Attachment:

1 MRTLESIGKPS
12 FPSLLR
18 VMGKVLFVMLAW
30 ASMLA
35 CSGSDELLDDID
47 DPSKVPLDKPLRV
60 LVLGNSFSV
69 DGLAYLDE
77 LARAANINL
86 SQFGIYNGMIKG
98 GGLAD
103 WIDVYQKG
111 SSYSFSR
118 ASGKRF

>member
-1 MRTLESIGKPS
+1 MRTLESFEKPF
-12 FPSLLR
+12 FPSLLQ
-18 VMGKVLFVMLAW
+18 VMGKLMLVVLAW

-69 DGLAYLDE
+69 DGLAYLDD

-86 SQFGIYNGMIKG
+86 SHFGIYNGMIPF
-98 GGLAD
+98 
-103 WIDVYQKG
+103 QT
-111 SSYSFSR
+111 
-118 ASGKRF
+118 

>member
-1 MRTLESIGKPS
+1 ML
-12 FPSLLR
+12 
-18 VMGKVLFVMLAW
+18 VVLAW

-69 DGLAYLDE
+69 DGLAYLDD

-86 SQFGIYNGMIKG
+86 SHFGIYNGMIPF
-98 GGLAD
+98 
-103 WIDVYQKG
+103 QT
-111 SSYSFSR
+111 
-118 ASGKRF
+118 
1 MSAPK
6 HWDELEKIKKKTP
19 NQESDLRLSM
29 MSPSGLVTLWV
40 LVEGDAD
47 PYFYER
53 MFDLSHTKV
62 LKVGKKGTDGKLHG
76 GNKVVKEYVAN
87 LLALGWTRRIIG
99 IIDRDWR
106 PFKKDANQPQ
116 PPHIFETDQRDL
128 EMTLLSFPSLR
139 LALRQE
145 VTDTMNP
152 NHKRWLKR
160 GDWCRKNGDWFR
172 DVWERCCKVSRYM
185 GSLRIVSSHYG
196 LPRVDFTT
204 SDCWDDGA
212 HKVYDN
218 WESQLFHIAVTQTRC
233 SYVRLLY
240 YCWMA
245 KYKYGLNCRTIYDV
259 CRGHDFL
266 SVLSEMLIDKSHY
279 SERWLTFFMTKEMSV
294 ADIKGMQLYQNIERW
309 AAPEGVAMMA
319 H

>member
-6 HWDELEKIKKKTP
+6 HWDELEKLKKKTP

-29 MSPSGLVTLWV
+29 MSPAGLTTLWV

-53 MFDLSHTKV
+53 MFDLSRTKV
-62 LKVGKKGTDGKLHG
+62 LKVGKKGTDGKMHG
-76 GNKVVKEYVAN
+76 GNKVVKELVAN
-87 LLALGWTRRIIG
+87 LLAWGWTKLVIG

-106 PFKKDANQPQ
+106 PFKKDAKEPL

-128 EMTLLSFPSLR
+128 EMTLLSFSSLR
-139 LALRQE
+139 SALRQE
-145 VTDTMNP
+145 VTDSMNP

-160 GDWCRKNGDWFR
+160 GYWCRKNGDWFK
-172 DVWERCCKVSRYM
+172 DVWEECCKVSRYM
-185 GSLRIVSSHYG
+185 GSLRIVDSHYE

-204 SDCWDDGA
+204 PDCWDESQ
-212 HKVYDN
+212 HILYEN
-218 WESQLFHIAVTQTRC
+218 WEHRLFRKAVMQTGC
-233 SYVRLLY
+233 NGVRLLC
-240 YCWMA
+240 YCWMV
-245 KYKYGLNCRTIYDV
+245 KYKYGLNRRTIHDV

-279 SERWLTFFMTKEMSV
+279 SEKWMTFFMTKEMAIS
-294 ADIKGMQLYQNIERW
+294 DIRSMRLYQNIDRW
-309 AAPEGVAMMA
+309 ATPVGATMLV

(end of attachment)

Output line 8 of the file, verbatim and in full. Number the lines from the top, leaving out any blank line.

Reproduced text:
69 DGLAYLDE